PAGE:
• A sore mouth or tongue – Glossitis is a medical term that refers to an inflamed, red, and painful tongue. It can be caused by a B12 deficiency.
  • Erectile dysfunction: Men with B12 deficiency may experience erectile dysfunction as a result of increased levels of homocysteine in the body
  • Vision disturbances: B12 deficiency may cause vision disturbances, possibly due to damage to the optic nerve.

vitamin B12 deficiency

Infants who lack vitamin B12 may show:

  • unusual movements, such as face tremors
  • reflex problems
  • feeding difficulties
  • irritation
  • megaloblastic anemia
  • Anemia and neurological problems can lead to further symptoms and complications.
  • eventual growth problems if left untreated

Safety and side effects

When taken at appropriate doses, vitamin B-12 supplements are generally considered safe. While the recommended daily amount of vitamin B-12 for adults is 2.4 micrograms, higher doses have been found to be safe. Your body absorbs only as much as it needs, and any excess passes through your urine.

Side effects:

High doses of vitamin B-12, such as those used to treat a deficiency, might cause:

  • Headache
  • Nausea and vomiting
  • Diarrhea
  • Fatigue or weakness
  • Tingling sensation in hands and feet.

What are the best sources of vitamin B12?

vitamin B12 source food

Foods high in vitamin B12 include:

  1. MEATS:

Organ meats are some of the most nutrient-packed foods. Liver and kidneys, especially from lamb, are rich in vitamin B12.

  • Beef

Beef is an excellent source of vitamin B12. If you’re looking for higher concentrations of vitamin B12, it’s recommended to choose low fat cuts of meat. It’s also better to grill or roast it — instead of frying — to preserve the B12 content.

  • Pork
  • Ham
  • Poultry
  • Lamb

 

  1. SEAFOOD:
  • Clams and mollusks:

Clams are small, chewy shellfish that are packed with nutrients. This mollusk is a lean source of protein and contains very high concentrations of vitamin B12.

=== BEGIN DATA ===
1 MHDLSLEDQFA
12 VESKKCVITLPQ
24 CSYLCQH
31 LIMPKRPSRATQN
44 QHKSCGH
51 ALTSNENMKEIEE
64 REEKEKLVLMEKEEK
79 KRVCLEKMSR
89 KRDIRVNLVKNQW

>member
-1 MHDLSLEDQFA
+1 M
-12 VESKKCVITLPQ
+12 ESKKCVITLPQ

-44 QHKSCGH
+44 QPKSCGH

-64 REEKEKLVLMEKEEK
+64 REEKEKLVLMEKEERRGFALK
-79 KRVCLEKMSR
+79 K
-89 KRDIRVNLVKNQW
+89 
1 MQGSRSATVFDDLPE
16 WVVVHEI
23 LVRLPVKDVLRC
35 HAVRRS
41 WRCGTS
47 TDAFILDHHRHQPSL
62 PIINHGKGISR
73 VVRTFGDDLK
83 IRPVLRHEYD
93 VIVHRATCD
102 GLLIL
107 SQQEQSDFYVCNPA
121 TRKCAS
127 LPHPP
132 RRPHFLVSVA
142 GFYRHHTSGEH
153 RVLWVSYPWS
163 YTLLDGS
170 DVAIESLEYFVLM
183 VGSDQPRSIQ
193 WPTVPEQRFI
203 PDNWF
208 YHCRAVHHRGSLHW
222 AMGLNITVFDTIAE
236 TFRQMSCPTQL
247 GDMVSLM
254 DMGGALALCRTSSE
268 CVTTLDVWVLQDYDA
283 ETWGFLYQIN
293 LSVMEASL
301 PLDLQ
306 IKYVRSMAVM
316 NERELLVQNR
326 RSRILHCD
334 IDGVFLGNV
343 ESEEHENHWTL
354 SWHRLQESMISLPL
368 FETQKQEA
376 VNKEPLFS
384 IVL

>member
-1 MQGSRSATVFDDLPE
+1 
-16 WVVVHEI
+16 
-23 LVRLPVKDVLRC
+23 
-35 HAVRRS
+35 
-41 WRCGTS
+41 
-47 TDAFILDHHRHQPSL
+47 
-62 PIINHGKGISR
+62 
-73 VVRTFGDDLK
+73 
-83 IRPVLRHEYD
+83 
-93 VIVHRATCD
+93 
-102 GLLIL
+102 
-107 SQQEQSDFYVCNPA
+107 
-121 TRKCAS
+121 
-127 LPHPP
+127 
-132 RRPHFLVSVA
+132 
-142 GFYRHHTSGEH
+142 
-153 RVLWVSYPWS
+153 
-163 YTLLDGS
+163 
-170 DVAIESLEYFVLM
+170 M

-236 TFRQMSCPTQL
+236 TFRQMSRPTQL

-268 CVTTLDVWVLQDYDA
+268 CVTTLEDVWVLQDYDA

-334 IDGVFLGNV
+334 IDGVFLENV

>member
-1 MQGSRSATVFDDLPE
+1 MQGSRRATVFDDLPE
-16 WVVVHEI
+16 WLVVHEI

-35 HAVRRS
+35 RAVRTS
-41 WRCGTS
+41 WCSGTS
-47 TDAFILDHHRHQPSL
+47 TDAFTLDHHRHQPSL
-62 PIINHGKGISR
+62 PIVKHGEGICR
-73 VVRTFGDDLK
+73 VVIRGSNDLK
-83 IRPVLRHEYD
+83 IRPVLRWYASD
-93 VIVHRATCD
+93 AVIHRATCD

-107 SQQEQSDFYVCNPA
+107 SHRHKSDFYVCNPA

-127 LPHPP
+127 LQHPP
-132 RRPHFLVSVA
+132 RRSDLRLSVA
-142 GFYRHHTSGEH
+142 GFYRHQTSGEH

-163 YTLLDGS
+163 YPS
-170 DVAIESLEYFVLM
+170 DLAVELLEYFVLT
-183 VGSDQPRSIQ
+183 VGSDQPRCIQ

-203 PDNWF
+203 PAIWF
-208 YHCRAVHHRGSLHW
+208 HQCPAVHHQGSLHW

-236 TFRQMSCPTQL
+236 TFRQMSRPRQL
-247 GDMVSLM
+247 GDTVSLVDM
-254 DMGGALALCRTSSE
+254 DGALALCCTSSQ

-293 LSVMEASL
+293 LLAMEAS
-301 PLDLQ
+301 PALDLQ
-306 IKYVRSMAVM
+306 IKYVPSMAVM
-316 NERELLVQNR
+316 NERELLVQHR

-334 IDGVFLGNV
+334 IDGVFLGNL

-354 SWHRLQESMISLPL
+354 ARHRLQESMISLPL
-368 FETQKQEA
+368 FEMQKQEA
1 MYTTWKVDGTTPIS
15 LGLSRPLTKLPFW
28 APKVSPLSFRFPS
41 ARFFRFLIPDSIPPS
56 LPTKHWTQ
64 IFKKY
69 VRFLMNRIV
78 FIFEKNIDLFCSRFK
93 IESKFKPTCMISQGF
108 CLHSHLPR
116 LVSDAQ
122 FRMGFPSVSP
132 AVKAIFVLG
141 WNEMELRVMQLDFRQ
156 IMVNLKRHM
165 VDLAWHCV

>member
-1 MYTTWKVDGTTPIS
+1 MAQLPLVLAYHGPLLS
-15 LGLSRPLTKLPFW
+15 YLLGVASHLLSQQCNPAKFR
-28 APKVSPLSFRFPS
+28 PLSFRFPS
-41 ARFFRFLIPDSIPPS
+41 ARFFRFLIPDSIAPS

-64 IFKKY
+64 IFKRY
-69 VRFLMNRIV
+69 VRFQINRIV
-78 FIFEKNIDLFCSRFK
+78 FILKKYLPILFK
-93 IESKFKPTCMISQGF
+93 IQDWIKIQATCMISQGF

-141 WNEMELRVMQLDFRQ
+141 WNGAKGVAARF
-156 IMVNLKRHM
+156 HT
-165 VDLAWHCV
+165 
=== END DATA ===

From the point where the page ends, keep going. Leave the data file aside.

• Tuna

Tuna is a commonly consumed fish and a great source of nutrients. It contains high concentrations of vitamin B12, especially in the muscles right beneath the skin, which are known as dark muscles

  • Trout

Rainbow trout is considered one of the healthiest fish. This freshwater species is a great source of protein, healthy fats, and B vitamins.

  • Salmon

Salmon is well known for having one of the highest concentrations of omega-3 fatty acids. It’s also an excellent source of B vitamins.

  1. MILK AND DAIRY PRODUCTS

Milk and other dairy products, such as yogurt and cheese, are great sources of protein and several vitamins and minerals, including vitamin B12. Full-fat plain yogurt may also be a decent source. It has even been shown to help improve vitamin B12 status in people who are deficient in this vitamin

  1. FORTIFIED NONDAIRY MILK

Nondairy milk is popular among those who want a nutritious vegan replacement for dairy milk.

While soy, almond, and rice milks are not naturally high in vitamin B12, they are usually fortified, which makes them an excellent source of this vitamin.

  1. SOME NUTRITIONAL YEAST PRODUCTS

Nutritional yeast is a good vegan source of protein, vitamins, and minerals. It’s a species of yeast specifically grown to be used as food, not as a leavening agent in bread and beer.

It does not naturally contain vitamin B12. However, it’s commonly fortified, which makes it a great source of this nutrient.

  1. EGGS

Eggs are a great source of complete protein and B vitamins, especially B2 and B12.

Research has shown that egg yolks have higher levels of vitamin B12 than egg whites. The B12 in egg yolks is also easier to absorb. Therefore, it’s recommended to eat whole eggs instead of just their whites

  1. FORTIFIED CEREAL

This source of vitamin B12 may work well for vegetarians and vegans because it’s synthetically made and not derived from animal sources

Additionally, manufacturers fortify some types of plant milk and breakfast cereals with vitamin B12.

People can take B12 supplements orally or in a nasal spray. However, oral supplements may not in many cases of deficiency. In these circumstances, a doctor may recommend vitamin B12 injections.

Previous articleCosmic Circle
Next article10 Vintage TV Shows
Dr Nandini Saini
B.H.M.S,  D.B.Sc , Diploma in Aesthetics. (GCTA, Australia) Practicing homoeopath and aesthetician with an experience of over 15 years

Latest Articles

LEAVE A REPLY

Please enter your comment!
Please enter your name here

Stay Connected

0FansLike
2,116FollowersFollow
7,470SubscribersSubscribe

Latest Articles